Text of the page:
Everything you need to know about marriage in Costa Rica
Costa Rica is a beautiful Central American country popular for its biodiversity and smooth blend of luxury and simplicity. Over 20,000 marriages are held annually in Costa Rica by both Costa Ricans and foreign nationals. The country is one of the best spots for destination weddings in the world, and hundreds of thousands of tourists also visit the country every year for marriage and to explore the various natural attractions. There are different wedding venues and locations in the country that cater to the needs and preferences of couples, from simplicity to luxury and everything in between. Some of the most popular wedding locations are the Alajuela province, San José, and Guanacaste.
In Costa Rica, there are two main types of marriages: civil and religious marriages. Both marriages are recognized and protected under the law; however, there are conditions guiding religious marriages. Not all marriages held under religious associations are legally binding, as only marriages that take place in the Catholic Church are recognized by law. Couples who get married in other church denominations have two options: either the marriage is conducted after a civil ceremony or a legal registrar or lawyer is present during the religious marriage ceremony to officially register the marriage.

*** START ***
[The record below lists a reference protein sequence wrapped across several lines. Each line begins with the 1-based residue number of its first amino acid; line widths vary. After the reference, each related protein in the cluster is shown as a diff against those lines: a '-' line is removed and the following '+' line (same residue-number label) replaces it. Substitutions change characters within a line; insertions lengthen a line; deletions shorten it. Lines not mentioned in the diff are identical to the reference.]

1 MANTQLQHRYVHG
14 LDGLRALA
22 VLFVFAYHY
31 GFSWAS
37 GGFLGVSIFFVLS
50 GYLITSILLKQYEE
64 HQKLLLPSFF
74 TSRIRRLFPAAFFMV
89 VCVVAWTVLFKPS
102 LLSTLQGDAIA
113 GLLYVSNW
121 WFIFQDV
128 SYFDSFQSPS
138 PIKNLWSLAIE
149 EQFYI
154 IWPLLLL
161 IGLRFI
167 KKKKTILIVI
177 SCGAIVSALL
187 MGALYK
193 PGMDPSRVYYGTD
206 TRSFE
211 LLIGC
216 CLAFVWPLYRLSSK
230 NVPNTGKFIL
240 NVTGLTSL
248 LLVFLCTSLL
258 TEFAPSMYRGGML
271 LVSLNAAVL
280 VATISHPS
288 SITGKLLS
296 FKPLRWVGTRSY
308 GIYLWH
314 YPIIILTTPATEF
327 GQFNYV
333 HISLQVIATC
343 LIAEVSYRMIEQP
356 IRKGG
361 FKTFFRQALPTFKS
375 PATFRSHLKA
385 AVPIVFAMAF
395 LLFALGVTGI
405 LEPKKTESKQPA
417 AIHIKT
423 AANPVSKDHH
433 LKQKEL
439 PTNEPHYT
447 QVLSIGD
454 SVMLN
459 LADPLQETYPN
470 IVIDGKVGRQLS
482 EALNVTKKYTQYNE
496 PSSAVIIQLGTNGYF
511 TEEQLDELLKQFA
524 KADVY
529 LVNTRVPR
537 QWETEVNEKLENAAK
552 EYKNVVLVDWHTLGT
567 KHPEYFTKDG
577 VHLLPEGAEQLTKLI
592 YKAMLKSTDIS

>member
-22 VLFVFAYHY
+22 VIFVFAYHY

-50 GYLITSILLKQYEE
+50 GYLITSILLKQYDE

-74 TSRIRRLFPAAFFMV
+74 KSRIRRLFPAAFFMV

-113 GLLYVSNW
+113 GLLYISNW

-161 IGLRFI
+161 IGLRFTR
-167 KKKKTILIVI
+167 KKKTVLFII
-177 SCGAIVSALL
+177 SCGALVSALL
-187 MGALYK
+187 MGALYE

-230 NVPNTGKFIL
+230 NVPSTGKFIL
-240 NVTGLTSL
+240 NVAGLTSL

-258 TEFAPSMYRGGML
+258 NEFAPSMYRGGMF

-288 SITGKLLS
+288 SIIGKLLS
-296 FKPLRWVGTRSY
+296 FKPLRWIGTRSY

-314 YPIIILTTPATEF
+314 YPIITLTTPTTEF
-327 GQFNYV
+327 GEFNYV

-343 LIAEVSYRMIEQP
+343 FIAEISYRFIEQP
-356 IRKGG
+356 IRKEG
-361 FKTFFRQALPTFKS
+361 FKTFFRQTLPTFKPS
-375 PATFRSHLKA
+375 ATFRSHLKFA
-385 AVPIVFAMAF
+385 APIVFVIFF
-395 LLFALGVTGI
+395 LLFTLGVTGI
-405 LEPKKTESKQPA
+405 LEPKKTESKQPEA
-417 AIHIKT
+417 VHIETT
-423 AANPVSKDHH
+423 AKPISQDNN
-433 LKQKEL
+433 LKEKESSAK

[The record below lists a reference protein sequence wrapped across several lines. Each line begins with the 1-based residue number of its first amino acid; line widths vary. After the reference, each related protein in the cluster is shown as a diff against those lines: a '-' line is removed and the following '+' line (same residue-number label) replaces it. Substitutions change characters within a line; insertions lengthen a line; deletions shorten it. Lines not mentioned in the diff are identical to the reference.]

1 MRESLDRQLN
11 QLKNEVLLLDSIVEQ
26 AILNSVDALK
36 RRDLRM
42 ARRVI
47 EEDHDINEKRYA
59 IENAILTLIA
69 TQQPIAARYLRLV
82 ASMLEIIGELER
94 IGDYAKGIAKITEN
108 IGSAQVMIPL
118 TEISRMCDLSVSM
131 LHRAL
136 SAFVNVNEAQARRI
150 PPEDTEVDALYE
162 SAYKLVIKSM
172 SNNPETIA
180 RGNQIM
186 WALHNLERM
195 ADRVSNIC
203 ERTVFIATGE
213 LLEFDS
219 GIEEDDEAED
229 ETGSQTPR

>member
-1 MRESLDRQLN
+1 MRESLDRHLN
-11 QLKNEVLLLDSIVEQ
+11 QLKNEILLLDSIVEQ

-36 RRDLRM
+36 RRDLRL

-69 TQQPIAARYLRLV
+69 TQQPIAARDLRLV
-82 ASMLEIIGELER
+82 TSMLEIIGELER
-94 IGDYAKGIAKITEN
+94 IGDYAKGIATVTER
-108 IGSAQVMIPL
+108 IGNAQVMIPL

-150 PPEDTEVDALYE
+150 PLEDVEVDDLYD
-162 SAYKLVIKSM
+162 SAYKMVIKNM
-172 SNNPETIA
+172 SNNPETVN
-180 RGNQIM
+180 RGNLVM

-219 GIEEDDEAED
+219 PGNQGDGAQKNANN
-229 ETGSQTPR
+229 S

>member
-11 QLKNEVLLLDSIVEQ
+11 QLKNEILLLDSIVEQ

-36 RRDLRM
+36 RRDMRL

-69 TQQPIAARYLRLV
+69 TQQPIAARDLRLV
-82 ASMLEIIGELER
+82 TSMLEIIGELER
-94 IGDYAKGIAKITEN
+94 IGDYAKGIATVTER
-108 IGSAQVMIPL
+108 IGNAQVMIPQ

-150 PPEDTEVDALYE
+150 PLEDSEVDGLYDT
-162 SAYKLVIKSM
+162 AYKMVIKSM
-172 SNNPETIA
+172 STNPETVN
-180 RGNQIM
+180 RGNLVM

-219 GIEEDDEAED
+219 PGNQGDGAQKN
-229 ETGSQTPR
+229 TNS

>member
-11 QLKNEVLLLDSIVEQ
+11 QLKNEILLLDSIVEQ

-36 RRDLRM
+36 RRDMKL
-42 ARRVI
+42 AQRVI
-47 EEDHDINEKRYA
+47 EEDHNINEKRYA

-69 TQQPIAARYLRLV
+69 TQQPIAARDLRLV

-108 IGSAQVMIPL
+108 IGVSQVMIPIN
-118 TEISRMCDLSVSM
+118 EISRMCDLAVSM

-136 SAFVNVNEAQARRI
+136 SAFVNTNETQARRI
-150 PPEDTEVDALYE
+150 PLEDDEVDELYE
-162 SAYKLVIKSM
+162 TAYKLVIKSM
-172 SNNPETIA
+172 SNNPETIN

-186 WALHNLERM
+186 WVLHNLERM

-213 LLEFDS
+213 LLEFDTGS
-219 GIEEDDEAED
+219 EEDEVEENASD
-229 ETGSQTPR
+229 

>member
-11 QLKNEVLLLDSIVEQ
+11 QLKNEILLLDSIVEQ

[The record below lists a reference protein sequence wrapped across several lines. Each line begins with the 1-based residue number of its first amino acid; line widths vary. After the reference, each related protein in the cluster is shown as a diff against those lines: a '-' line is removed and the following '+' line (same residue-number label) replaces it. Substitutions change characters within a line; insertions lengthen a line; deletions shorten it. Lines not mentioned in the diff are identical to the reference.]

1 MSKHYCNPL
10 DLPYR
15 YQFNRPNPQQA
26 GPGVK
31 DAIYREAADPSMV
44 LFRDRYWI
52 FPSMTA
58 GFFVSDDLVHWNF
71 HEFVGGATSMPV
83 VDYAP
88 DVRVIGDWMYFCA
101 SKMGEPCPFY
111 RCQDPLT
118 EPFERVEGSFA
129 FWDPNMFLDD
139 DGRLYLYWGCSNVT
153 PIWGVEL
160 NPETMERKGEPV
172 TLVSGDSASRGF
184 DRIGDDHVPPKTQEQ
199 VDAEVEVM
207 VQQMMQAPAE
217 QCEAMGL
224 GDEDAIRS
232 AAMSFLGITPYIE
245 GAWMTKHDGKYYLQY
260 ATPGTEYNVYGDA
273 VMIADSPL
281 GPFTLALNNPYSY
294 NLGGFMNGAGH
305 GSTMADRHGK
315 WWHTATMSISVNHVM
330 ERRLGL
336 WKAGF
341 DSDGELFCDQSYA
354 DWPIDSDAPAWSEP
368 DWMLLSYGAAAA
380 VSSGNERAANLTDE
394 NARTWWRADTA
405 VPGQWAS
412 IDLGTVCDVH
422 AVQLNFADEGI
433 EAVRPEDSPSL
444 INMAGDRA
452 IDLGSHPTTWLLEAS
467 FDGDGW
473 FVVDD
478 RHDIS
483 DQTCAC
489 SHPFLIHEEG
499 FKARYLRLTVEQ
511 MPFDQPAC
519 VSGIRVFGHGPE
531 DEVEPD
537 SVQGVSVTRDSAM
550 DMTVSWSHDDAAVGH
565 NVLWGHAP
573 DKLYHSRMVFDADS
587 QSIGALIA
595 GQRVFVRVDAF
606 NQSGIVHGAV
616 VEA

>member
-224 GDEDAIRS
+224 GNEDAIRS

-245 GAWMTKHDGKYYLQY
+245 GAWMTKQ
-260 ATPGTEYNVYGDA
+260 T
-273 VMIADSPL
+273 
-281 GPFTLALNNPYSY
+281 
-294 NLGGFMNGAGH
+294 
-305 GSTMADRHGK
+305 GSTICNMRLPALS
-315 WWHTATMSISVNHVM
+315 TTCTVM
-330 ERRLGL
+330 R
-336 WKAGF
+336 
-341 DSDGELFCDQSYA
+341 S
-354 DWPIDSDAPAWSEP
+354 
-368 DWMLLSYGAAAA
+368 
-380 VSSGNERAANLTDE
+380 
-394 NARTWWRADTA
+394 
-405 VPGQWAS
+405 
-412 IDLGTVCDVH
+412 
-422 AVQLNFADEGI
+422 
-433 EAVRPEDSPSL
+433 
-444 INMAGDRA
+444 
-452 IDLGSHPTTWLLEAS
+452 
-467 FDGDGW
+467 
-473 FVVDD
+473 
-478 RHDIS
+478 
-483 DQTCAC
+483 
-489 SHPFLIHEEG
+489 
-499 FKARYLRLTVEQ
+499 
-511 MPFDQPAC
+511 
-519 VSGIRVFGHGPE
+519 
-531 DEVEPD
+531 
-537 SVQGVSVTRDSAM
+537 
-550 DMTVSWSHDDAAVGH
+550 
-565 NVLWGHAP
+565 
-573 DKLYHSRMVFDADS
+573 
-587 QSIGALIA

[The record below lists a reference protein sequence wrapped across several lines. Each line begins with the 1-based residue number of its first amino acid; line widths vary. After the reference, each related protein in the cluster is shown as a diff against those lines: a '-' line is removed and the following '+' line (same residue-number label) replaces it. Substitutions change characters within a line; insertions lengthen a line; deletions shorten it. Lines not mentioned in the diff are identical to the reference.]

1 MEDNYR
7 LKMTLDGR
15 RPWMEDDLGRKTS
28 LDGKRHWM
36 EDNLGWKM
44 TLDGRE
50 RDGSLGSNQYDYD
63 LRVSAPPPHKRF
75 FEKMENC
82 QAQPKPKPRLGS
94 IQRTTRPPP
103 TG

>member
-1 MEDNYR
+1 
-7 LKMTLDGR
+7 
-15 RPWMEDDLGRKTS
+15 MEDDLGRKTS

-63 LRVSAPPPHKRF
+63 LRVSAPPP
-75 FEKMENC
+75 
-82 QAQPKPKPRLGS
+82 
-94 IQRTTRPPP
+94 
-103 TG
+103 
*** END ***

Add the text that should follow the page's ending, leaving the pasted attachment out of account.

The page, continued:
Costa Ricans are big on traditions, and there are several different ways couples commemorate their marriage according to their region or community. Traditional, secular, and symbolic marriages are also quite popular in the country, especially among foreigners. The process of getting married in Costa Rica is one of the fastest in America, and the paperwork needed is not overly tedious. Let’s get started on the types of marriages and their requirements in Costa Rica.
In Costa Rica, a civil marriage is performed by an authorized officiant or registrar, and it is held in the registrar’s office. This type of marriage is legally binding and recognized in Costa Rica and other countries around the world. Costa Rica makes the procedure of getting married stress-free as there are no lengthy waiting periods, several documents required, or various medical tests. Applicants who want to get married in the country can just fill out a questionnaire with all the correct information. After this is completed, they can be submitted to one's Costa Rican lawyer to be submitted as a sworn statement.